Small Business Advice

What is staff turnover and how do you calculate it?

09 Apr 2019

Recognising that you have a problem is often the first and most important step to solving it. But with so much else to keep track of in a small business, it can be difficult to identify staff turnover as an issue.


This all changes when you are able to quantify your staff turnover rate and better understand the state of your business.


Here, our team of accountants explore what staff turnover is, its causes and solutions, and how to calculate your staff turnover rate.

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What is staff turnover?

Staff turnover is the number or percentage of employees leaving your organisation during a certain period.


Particularly high or low staff turnover generally indicates that you need to make some changes within the business.


Companies tend to assess employee turnover on a monthly or annual basis, but you can choose whichever time period is most useful to your business.


High or low staff turnover often means you need to make some changes.


You can express staff turnover in different ways. It’s often helpful to represent it as a percentage of your total workforce.


Alternatively, you could simply represent it as the number of employees who left in that time period.


What’s more, categorising staff turnover as voluntary/involuntary and desirable/undesirable will help to produce useful insights into staff retention.


Analysing the turnover rate of employees leaving before 12 months also helps to indicate whether retention is an issue or not.


You may hear the terms staff turnover and staff attrition used interchangeably.


They are actually two different things. Staff attrition occurs when you do not fill a position with a new employee.


It also occurs naturally, when you lose employees due to personal health, retirement, resignation or eliminating a position, for example.


How do you calculate staff turnover?

For such a useful figure, the good news is that it’s fairly easy to calculate your staff turnover rate. Here’s how you can work it out by month or by year, with some examples.


Let’s use January as an example.


  1. Add the number of staff you had at the beginning of January to the number of staff at the end of January

  2. Divide that number by two. You now have the average number of employees in January

  3. Divide the total number of leavers in January by the average number of employees in January

  4. Multiply that number by 100. You now have your January staff turnover as a percentage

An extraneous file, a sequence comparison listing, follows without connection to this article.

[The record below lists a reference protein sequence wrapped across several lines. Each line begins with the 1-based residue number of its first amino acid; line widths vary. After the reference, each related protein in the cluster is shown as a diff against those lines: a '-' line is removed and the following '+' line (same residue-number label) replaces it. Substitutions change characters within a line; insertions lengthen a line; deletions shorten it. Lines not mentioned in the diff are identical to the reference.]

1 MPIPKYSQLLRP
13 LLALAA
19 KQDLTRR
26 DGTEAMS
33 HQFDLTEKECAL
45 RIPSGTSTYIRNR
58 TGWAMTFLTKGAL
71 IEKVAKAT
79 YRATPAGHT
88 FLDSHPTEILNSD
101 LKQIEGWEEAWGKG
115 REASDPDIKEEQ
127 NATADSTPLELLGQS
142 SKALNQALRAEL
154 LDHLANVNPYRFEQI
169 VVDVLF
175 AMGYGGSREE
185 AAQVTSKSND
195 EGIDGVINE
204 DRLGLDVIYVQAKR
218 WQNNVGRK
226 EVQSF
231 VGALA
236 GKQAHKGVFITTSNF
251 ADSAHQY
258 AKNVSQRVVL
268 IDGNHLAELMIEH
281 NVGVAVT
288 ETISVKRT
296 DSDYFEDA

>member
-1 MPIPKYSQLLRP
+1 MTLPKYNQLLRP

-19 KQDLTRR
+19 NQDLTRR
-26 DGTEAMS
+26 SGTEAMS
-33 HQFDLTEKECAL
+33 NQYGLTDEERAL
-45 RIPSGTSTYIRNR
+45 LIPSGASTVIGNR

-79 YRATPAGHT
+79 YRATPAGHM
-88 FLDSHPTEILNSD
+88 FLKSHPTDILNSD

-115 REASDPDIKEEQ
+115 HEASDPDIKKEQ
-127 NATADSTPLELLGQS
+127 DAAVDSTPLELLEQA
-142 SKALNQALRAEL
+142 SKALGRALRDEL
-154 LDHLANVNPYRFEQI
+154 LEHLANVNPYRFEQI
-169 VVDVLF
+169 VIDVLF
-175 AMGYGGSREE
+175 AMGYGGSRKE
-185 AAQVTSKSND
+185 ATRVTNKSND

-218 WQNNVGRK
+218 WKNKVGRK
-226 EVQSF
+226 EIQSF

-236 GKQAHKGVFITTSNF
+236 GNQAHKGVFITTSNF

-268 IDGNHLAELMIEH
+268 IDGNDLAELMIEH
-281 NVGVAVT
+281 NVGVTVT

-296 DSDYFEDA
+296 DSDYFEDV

Now let’s say four of your 202 employees decided to leave in January.


  1.  Add 202 to 198 = 400

  2.  Divide 400 by 2 = 200

  3.  Divide 4 by 200 = 0.02

  4.  Multiply 0.02 by 100 = 2%


Calculate staff turnover by year

The calculation for annual staff turnover is the same. Here’s 2018 as an example:


  1. Add the number of staff you had at the beginning of 2018 to the number of staff at the end of 2018

  2. Divide that number by two. This is your average number of employees in 2018

  3. Divide the total number of leavers by the average number of employees

  4. Multiply that number by 100. You now have your 2018 staff turnover as a percentage


Now let’s say five of your employees decided to leave in 2018. You had 45 employees at the beginning of 2018, and 55 at the end.


  1.  Add 45 to 55 = 100

  2.  Divide 100 by 2 = 50

  3.  Divide 5 by 50 = 0.1

  4.  Multiply 0.1 by 100 = 10%

Keir Wright-Whyte

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Managing Director

0207 043 4000

About the author

Originally graduating with a degree in geography from Edinburgh University, Keir claims that he was then tricked into becoming an accountant by one of the UK's top 5 accountancy practices.The deception extended to the usual training in audit and associated activities.

Keir subsequently worked in a number of advisory roles with clients including in the energy trading, pharmaceuticals and financial services sectors.

He loves working at Accounts & Legal because of the variety of work and clients, the excellent team ethos and morale, the importance placed on genuinely helping and being useful for clients and because he believes what he does matters to clients and helps the firm.

Keir's primary role is to ensure that new clients with complex businesses or needs are on-boarded in the best way and he is a "trouble shooter" both for clients and where complex issues arise internally. He also helps the accounting teams strive to improve what we do for clients, whether processes or services.

When not debiting or crediting, Keir has a penchant for fixing old buildings, skiing, surfing and cycling.

  

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